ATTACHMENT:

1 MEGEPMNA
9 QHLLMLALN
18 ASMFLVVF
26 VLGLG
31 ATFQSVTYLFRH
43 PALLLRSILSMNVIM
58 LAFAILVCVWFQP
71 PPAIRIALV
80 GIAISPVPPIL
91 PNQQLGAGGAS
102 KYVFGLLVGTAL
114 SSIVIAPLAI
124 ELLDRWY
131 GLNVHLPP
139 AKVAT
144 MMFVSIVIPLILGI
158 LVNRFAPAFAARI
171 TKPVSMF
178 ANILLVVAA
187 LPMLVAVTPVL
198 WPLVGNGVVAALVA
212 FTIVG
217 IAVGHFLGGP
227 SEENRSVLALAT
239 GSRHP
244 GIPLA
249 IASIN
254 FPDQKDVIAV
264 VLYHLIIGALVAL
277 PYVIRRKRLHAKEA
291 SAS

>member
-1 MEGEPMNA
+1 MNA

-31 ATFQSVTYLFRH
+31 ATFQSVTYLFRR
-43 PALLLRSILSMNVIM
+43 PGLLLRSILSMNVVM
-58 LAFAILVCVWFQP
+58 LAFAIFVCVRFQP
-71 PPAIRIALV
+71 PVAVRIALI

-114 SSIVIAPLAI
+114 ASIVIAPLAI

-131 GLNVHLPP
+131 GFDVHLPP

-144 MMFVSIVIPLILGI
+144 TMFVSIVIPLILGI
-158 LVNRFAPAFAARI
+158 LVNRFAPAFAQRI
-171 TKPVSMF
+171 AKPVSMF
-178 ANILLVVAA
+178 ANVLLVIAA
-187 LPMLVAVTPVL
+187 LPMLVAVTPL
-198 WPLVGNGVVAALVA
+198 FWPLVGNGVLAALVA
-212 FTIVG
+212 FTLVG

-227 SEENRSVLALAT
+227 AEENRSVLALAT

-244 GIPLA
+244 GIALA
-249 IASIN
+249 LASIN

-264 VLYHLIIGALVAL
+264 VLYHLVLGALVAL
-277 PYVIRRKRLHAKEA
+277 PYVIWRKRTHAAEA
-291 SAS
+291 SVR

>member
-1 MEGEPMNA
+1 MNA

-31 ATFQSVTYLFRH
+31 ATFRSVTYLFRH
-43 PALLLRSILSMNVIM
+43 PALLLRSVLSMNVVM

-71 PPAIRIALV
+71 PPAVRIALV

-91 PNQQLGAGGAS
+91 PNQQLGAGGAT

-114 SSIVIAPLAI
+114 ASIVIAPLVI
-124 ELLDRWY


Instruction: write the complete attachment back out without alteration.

1 MEGEPMNA
9 QHLLMLALN
18 ASMFLVVF
26 VLGLG
31 ATFQSVTYLFRH
43 PALLLRSILSMNVIM
58 LAFAILVCVWFQP
71 PPAIRIALV
80 GIAISPVPPIL
91 PNQQLGAGGAS
102 KYVFGLLVGTAL
114 SSIVIAPLAI
124 ELLDRWY
131 GLNVHLPP
139 AKVAT
144 MMFVSIVIPLILGI
158 LVNRFAPAFAARI
171 TKPVSMF
178 ANILLVVAA
187 LPMLVAVTPVL
198 WPLVGNGVVAALVA
212 FTIVG
217 IAVGHFLGGP
227 SEENRSVLALAT
239 GSRHP
244 GIPLA
249 IASIN
254 FPDQKDVIAV
264 VLYHLIIGALVAL
277 PYVIRRKRLHAKEA
291 SAS

>member
-1 MEGEPMNA
+1 MNA

-31 ATFQSVTYLFRH
+31 ATFQSVTYLFRR
-43 PALLLRSILSMNVIM
+43 PGLLLRSILSMNVVM
-58 LAFAILVCVWFQP
+58 LAFAIFVCVRFQP
-71 PPAIRIALV
+71 PVAVRIALI

-114 SSIVIAPLAI
+114 ASIVIAPLAI

-131 GLNVHLPP
+131 GFDVHLPP

-144 MMFVSIVIPLILGI
+144 TMFVSIVIPLILGI
-158 LVNRFAPAFAARI
+158 LVNRFAPAFAQRI
-171 TKPVSMF
+171 AKPVSMF
-178 ANILLVVAA
+178 ANVLLVIAA
-187 LPMLVAVTPVL
+187 LPMLVAVTPL
-198 WPLVGNGVVAALVA
+198 FWPLVGNGVLAALVA
-212 FTIVG
+212 FTLVG

-227 SEENRSVLALAT
+227 AEENRSVLALAT

-244 GIPLA
+244 GIALA
-249 IASIN
+249 LASIN

-264 VLYHLIIGALVAL
+264 VLYHLVLGALVAL
-277 PYVIRRKRLHAKEA
+277 PYVIWRKRTHAAEA
-291 SAS
+291 SVR

>member
-1 MEGEPMNA
+1 MNA

-31 ATFQSVTYLFRH
+31 ATFRSVTYLFRH
-43 PALLLRSILSMNVIM
+43 PALLLRSVLSMNVVM

-71 PPAIRIALV
+71 PPAVRIALV

-91 PNQQLGAGGAS
+91 PNQQLGAGGAT

-114 SSIVIAPLAI
+114 ASIVIAPLVI
-124 ELLDRWY